This winter’s cold weather spell appears to have broken that makes for thoughts of river activities once again. CRUA has been active on a variety of important initiatives over the winter months that will enhance recreational river use in the coming years. The focus of this newsletter is to update existing river user initiatives and address water and fishery management policy within the Bow River Basin.
The River Access Strategy (RAS) was passed by City Council in February 2017 with a $7.6 million commitment to develop new river access sites along the Bow and Elbow Rivers over five years. The Priority 1 Development Plan will see improved public access at West Baker Park in north-west quadrant of the city opened to the public in the spring of 2020. A new Emergency Services boat ramp has been installed upstream of the water pump house and the existing ramp has been expanded to allow for both hand and trailered boat access.
Plans call for a start of construction on a new designated river access site at Ogden Bridge this summer with completion expected in the fall of 2020. The addition of trailered boat access at Shouldice Park and St. Patrick’s Island in 2019 will now make it possible for all river users to float the entire City reach of the Bow River.
Harvie Passage Whitewater Park.
Since the facility was reopened to the public in 2018 we have seen a steady increase in its use. Parking in Pearce Estates Park and adjacent streets is starting to become an issue for user groups as well as residents. CRUA has been working with the City and local agencies to find solutions for designated parking assignments and changing rooms for the whitewater park and vehicle access to the boat ramp.
The Low Water Chanel is set to open in early April, once the river is ice free. Once open, it will quickly fill up with youth, slalom athletes and recreational paddlers, aiming to get a jump on the season’s activities.
Bow River Access Plan
Alberta Environment & Parks approved the Bow River Access Plan (BRAP) in February 2019 with a commitment to upgrade road access to McKinnon’s Flats in 2020 and the addition of a boat ramp in the new south-east community of Ricardo Ranch in the future. The budgetary status of these developments changed with the new provincial government, but there is still optimism that these river access improvements will take place.
Following the 2013 flood that devastated Calgary and surrounding communities, the GOA commissioned the Bow River Working Group to identify water management options to reduce flood risk in the future. The Report identified 3 reservoir options that warrant further study. In November 2018, the Alberta government launched a Conceptual Assessment of the following new reservoir options. A new reservoir located near Morley between the Horseshoe Dam and Ghost Reservoir, an Expansion of Ghost Reservoir, or a new reservoir located between Ghost Reservoir and Bearspaw Dam.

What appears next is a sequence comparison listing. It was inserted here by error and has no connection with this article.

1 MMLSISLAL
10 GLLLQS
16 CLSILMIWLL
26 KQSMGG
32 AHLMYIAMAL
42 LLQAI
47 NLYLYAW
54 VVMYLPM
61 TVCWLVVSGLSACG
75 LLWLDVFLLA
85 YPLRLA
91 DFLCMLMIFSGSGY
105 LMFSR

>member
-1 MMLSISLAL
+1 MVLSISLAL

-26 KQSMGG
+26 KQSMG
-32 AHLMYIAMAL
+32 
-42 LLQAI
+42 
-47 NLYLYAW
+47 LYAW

A series of public information sessions were conducted in September and October 2019 where participants were asked to give feedback on the dam proposals. It appears that the scope of the working group was limited to enhancement of water management containment. A revisit to the scope of the original objectives of the working group is needed to better protect the environment and the fishery.
Bow River Basin Fishery Management
The Alberta recreational trout fishery has come under pressure in recent years with reports of declining trout populations across the foothills rivers and streams. In 2018, a retrospective data analysis of the Bow River rainbow trout population reported a decline of 40 – 50% over a 10-year period of 2003 to 2013. Although the cause/effect for the decline was not determined, it was suggested that angling effort could well be the major contributor to the decline. Alberta Environment & Parks followed this report with a detailed Bow River fish population survey in 2018 and again in 2019 that indicate fish populations continued to decline until the present day. This suggests the Bow River trout fishery is under serious threats and needs a change in management policy to recover the trout population. The recent report, The Alberta Trout Fishery – A Vision for the Future details the economic importance of sports fishing activities and offers possible fishery management solutions to the declining fish population. Although the Bow River will never return to abundance of fish seen 25 years ago, a quality self-sustaining population of rainbow and brown trout is possible.
Calgary River Users’ Alliance is a broad-based organization from within Calgary’s paddle and fishing community. We strive to represent all interests to enhanse outdoor recreational river pursuits within the Bow River Basin